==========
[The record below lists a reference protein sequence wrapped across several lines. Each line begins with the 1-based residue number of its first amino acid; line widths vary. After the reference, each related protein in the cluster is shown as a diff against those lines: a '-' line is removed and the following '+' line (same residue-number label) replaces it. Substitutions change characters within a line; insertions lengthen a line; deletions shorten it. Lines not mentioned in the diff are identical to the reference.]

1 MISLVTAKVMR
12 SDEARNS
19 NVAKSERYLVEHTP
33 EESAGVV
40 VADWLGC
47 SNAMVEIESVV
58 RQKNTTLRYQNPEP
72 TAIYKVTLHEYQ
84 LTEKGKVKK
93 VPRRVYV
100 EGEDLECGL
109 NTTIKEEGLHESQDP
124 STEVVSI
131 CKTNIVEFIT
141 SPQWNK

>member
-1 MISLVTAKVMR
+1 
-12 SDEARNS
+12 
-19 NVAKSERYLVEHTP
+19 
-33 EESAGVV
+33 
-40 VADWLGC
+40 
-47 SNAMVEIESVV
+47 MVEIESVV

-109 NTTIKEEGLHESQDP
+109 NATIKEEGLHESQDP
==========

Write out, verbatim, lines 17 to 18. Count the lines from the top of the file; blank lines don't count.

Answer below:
>member
-1 MISLVTAKVMR